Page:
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Black Republicans Make a Joyful Noise at Trailblazer Luncheon

After two years of having to search far afield for inspirational minority leaders to honor, the Republican National Committee scored a hat trick Wednesday by celebrating the arrival in Washington of freshly elected Reps. Mia Love of Utah and Will Hurd of Texas, along with Sen. Tim Scott of South Carolina.  

(Warren Rojas/CQ Roll Call)

(Warren Rojas/CQ Roll Call)

The trio of groundbreaking lawmakers was feted at the third annual Black Republican Trailblazer Awards luncheon hosted by the RNC. Staff estimated some 300-odd attendees crowded into the Howard Theatre — a group that included one-time Washington Redskins wide receiver Antwaan Randle El and New York Jets owner Robert Wood Johnson IV — to commemorate the dual celebration of Black History Month and the party’s monumental gains in the past election cycle.  

“My commitment to you as chairman is to continue building a bigger, stronger more inclusive Republican Party, not because it’s good for our party, but because it’s good for our country,” GOP head Reince Priebus assured supporters. Per aides, the annual gathering — which Priebus launched at the Capitol Hill Club in 2013 — has grown largely through word of mouth. The original crop of honorees included former Secretary of Transportation William T. Coleman Jr., and ex-Nixon administration aide Robert J. Brown. Last year's class included Detroit businessman Bill Brooks, retired Ohio District Court of Appeals Judge Sara J. Harper and  Louis W. Sullivan, founding dean of the Morehouse School of Medicine.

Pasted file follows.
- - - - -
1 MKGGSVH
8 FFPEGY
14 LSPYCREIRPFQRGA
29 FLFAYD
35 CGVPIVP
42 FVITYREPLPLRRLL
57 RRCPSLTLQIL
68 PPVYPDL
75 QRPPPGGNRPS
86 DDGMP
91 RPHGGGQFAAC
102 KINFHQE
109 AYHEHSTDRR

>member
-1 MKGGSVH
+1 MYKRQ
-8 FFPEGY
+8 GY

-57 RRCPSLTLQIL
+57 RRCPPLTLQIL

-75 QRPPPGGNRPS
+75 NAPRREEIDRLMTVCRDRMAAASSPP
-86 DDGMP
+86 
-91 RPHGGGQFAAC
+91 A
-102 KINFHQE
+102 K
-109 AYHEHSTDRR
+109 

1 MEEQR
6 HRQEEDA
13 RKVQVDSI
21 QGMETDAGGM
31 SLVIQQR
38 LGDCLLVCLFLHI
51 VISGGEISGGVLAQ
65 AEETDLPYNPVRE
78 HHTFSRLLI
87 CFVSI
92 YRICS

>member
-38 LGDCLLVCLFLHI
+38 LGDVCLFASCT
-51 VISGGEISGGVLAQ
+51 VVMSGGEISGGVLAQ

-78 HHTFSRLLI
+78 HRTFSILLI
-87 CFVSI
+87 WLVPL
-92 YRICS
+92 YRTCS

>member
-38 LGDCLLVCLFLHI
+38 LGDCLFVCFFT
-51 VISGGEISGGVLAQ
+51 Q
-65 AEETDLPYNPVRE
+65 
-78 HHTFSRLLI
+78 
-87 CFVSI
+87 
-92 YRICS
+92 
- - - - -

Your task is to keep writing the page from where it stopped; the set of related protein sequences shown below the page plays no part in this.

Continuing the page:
“To me it’s startling that we have to have all these firsts,” a somewhat puzzled Johnson said of having had to wait until 2015 for certain delegations to finally send their first black politicians to Capitol Hill.  

In a pre-recorded video, Scott chose to accentuate the positive. “One lifetime is all it takes to go from what my grandfather was doing — picking cotton — to have a grandson serve in the Senate,” he said.  

While everyone else appeared to be perfectly in sync, the house DJ orchestrated a few awkward moments.  

“Oh, you get Sister Sledge,” co-host Roland Martin (who walked out to an Earth, Wind and Fire tune) noted while welcoming RNC Co-Chairman Sharon Day — who boogied her way out to the podium while “We Are Family” blared — to the stage.  

Seconds after Coldplay’s “Clocks” began wafting through the venue to signal Hurd’s departure, Martin raced to the podium and demanded the song be cut off. A fellow Aggie, Martin held up his smartphone and played Hurd off with the Texas A&M fight song.  

Meanwhile, the consensus among several onlookers was that Priebus would be a fool if he doesn’t lock down the D.C.-based choir, Patrick Lundy & the Ministers of Music, for every event from now until November 2016.  

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